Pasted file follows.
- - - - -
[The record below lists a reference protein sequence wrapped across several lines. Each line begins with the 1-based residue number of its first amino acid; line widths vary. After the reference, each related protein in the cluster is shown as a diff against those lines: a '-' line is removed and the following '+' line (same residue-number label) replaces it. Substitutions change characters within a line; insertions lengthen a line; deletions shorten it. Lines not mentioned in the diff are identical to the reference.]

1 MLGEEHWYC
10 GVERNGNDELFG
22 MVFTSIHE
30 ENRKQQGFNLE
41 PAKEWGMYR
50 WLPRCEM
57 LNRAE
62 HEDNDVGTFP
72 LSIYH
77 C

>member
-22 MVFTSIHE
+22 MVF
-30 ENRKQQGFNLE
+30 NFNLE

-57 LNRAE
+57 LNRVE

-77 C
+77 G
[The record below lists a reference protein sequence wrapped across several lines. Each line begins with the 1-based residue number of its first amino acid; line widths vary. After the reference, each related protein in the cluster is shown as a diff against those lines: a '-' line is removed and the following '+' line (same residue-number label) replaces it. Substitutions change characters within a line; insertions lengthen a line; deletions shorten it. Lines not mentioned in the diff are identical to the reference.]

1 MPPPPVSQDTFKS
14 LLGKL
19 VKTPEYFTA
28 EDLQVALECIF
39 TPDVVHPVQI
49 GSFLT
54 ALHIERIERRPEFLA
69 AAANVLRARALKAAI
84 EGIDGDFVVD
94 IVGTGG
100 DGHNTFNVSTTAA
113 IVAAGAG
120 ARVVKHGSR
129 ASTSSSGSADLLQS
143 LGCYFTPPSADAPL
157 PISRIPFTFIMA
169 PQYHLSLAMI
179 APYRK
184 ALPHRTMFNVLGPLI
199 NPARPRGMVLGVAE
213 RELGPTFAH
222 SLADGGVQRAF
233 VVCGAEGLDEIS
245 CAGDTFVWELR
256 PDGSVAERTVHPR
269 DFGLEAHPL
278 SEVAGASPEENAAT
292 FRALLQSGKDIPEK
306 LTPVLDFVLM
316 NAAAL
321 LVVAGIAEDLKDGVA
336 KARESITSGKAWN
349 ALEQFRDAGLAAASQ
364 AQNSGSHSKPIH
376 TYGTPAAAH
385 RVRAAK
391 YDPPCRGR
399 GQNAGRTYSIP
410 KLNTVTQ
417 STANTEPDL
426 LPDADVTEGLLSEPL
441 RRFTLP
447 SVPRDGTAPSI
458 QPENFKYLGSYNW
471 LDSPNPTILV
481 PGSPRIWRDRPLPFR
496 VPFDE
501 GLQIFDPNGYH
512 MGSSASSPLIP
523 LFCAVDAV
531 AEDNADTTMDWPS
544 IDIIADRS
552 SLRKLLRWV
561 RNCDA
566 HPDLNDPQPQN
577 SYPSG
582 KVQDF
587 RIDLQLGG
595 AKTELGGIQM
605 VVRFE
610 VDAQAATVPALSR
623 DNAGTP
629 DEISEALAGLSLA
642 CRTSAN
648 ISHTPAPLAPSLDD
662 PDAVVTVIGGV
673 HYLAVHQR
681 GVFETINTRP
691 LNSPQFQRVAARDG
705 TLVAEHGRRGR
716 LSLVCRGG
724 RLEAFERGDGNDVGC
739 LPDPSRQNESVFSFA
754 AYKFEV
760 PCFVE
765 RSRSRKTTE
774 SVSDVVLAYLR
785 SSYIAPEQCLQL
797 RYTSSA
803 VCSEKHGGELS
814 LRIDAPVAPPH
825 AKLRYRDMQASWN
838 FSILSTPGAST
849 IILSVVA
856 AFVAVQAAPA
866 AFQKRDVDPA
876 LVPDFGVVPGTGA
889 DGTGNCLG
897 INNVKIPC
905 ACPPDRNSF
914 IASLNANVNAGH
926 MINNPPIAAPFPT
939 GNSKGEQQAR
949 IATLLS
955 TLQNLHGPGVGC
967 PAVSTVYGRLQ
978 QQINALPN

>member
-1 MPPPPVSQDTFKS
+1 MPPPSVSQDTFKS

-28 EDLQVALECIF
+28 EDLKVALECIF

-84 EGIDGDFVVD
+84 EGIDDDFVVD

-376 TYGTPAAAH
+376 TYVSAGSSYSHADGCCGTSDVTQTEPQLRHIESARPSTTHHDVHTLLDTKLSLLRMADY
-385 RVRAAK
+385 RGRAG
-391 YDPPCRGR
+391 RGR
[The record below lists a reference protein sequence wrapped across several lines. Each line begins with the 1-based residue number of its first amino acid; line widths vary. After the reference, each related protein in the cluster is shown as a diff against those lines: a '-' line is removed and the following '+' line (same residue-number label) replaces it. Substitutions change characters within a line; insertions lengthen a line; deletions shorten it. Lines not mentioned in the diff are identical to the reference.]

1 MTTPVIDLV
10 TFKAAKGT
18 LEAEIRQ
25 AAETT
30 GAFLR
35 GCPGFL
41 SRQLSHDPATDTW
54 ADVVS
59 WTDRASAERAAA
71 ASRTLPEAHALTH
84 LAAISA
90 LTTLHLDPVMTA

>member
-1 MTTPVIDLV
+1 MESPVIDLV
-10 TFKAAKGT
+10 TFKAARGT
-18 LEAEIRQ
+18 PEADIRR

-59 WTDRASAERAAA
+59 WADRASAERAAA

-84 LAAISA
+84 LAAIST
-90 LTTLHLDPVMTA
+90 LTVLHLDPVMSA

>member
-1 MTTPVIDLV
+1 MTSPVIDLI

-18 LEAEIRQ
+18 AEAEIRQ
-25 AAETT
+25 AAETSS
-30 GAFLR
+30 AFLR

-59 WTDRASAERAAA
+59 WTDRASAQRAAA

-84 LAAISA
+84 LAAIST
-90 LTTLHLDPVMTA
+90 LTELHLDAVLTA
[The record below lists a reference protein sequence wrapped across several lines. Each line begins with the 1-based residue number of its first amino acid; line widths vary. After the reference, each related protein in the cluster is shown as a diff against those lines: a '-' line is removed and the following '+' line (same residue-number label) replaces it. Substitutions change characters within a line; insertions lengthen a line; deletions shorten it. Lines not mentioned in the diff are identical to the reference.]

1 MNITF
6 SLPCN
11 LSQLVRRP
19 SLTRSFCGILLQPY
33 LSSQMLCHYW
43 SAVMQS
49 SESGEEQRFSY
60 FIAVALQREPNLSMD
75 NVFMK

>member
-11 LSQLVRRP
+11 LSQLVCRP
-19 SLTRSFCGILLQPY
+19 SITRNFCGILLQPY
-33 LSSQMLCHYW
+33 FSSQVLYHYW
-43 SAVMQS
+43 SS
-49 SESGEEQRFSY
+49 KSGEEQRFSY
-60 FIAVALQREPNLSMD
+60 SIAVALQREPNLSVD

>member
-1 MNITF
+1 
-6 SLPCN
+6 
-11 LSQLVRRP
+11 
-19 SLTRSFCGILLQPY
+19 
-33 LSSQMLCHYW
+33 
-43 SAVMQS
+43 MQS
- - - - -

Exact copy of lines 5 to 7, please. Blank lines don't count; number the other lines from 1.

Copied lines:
30 ENRKQQGFNLE
41 PAKEWGMYR
50 WLPRCEM